Today, in the software development industry, the issue of gender, racial, and other diversities is widely accepted. But I also think this is still largely understood as “social value,” as opposed to “business value.” As a result, the awareness is not leading to enough actions, because it loses out in the crucial fight over priority. Like all other good things, it never get acted on.
This is a story of my personal experience that helped me develop new perspectives on this issue, to more clearly see why it’s in your business interest to tackle this.
Where I started
I’m a left-leaning man born to Japanese parents, who spent equal time between the U.S. and Japan. In other words, I’m generally on the side of increasing diversity in any given team. I’m also a father to a daughter. So I’ve always felt very sympathetic to the gender diversity issue. it was obviously a good value to uphold.
I was also very proud of the geographical and cultural diversity of the Jenkins community and CloudBees. I remember in one dinner we had, I looked around the table and realized that this group of eight people represented six countries and six native languages, and I loved it.
I’ve been feeling like I was a supporter of the cause, a part of the solution.
What made me pause
Then I hired Tracy Miranda as a new community manager to my team at CloudBees. She was going to help us grow the Jenkins community. She was very passionate about the issue of diversity, she led that effort in the Eclipse foundation. So it was no surprise that in one of the planning meetings, she proposed that our team prioritize tackling the gender diversity problem.
A surprise was my own reaction. I found myself not really buying into it. The question wasn’t whether that is a good thing to do. It obviously is. The question was whether it’s better than all the other good things we can do.
I didn’t feel like she gave me that rationale, I couldn’t answer this myself, and I felt other people in the team had the same question.
That’s when I realized maybe I wasn’t a part of the solution, I was a part of the problem, a part of the system that created inertia.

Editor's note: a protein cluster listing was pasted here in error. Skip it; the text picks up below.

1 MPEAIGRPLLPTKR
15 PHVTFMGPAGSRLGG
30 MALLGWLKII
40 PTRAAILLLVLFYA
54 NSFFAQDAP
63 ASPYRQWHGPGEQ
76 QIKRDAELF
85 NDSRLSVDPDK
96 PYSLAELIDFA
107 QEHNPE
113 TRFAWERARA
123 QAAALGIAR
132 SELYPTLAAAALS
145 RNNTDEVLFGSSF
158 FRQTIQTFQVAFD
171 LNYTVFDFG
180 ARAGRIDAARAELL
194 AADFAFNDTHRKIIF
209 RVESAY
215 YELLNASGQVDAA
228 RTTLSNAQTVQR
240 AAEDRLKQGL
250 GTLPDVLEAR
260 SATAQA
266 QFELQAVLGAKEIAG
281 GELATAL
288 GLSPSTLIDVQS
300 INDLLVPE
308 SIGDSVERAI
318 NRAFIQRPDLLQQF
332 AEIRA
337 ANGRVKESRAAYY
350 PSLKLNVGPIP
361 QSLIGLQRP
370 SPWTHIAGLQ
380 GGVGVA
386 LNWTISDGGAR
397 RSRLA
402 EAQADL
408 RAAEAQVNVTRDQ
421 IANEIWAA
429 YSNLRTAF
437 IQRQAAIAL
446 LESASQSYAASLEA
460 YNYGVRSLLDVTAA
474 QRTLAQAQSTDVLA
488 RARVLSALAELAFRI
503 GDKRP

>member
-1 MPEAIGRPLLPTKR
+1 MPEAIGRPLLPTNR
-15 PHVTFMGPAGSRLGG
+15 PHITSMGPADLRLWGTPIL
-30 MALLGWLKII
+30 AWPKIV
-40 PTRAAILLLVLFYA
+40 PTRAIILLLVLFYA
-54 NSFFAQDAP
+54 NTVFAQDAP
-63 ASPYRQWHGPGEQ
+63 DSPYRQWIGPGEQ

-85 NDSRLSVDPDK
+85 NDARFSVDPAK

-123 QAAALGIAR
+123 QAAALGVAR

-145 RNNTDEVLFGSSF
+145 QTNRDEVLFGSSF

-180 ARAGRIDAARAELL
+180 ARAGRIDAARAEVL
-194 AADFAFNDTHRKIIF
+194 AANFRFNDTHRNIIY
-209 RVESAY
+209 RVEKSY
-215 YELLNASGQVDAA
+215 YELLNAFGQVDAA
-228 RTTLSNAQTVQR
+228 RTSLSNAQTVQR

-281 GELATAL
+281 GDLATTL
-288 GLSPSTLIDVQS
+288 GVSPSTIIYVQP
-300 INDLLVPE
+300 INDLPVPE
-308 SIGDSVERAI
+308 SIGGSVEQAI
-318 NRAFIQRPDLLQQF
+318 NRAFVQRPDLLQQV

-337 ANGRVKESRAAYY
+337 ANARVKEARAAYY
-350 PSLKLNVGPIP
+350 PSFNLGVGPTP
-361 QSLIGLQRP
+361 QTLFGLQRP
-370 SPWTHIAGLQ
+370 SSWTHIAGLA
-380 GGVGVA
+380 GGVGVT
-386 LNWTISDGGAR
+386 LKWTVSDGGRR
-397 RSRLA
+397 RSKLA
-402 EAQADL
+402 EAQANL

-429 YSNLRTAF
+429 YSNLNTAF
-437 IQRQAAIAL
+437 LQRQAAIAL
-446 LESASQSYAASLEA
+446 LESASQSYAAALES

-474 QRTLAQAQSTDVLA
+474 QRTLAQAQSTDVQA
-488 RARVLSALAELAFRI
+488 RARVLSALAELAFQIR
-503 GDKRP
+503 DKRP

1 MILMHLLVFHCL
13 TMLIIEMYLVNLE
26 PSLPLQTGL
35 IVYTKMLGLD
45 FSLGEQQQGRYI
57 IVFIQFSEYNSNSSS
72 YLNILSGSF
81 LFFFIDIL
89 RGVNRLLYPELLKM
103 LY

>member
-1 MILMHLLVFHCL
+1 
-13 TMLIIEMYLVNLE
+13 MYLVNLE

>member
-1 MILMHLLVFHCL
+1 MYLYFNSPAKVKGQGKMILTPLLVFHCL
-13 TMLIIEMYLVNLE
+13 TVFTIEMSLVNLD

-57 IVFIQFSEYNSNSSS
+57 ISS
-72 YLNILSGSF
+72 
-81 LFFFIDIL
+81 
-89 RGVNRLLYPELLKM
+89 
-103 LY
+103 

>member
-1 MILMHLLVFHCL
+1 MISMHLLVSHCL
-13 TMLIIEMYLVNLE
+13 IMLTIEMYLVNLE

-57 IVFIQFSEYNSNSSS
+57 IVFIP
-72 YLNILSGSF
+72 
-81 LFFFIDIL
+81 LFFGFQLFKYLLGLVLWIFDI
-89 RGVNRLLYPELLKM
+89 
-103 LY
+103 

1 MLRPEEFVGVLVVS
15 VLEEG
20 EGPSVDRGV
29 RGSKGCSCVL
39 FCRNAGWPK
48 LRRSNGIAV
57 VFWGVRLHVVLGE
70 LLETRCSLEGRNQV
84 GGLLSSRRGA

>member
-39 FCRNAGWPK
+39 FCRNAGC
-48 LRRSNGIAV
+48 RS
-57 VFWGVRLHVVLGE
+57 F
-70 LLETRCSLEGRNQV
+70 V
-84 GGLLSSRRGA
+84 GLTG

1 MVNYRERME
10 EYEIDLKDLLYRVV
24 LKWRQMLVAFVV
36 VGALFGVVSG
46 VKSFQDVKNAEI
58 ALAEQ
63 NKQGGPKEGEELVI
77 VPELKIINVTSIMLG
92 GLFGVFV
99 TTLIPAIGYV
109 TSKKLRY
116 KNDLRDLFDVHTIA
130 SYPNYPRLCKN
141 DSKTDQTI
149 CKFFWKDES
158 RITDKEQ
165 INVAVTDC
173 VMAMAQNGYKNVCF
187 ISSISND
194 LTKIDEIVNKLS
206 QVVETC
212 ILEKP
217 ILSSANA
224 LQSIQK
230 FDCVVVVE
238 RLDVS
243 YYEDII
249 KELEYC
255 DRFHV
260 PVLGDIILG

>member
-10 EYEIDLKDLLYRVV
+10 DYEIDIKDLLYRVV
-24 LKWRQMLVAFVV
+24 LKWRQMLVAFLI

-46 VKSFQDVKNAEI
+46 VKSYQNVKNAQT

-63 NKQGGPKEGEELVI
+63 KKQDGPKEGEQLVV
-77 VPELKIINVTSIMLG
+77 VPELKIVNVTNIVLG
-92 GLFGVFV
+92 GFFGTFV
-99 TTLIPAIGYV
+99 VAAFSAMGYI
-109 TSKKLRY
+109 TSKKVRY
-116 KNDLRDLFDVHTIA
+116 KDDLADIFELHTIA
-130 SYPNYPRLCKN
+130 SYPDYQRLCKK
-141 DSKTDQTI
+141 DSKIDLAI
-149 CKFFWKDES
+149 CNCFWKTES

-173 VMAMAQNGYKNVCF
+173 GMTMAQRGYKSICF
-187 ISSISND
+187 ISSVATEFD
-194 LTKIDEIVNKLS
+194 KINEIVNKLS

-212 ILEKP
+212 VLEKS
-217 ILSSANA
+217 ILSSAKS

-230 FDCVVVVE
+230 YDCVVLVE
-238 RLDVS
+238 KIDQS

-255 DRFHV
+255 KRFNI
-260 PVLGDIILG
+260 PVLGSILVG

What I run into
That realization wasn’t a pleasant one to face, but it also gave me an important question — what is the business value of the diversity? Fortunately, within a relatively short period of time, I randomly came across two great stories that helped me explore this question.
- The story of Arlan Hamilton: This series of podcasts tells a story of a gay black woman trying to start a venture capital. She makes the observation that startup founders are not reflecting the general population balance, and therefore her core investment thesis is that there’s a untapped business opportunity in investing in minority founders. It was interesting that she doesn’t see her work as a social responsibility or charity work. It’s simply a space the competition was failing to dominate, an untapped field, and she was going to win that space.
- Curb cuts: This 99% invisible episode talks about ‘curb cut,’ which is a slope from a pedestrian walk to a road. This was originally done to make roads more accessible to wheelchairs, but when it happened, it turned out that everybody benefited. Parents with strollers, people with suitcases, etc. What I got thinking is that when we make a community accessible to one under-represented group, the effort will have a ripple effect to other under-represented groups. This is a very common thing in software engineering. When we solve one use case, we often solve it in a bit more generalized way, and that helps other use cases.
What I learned
From these stories, I started to see the issue of diversity differently.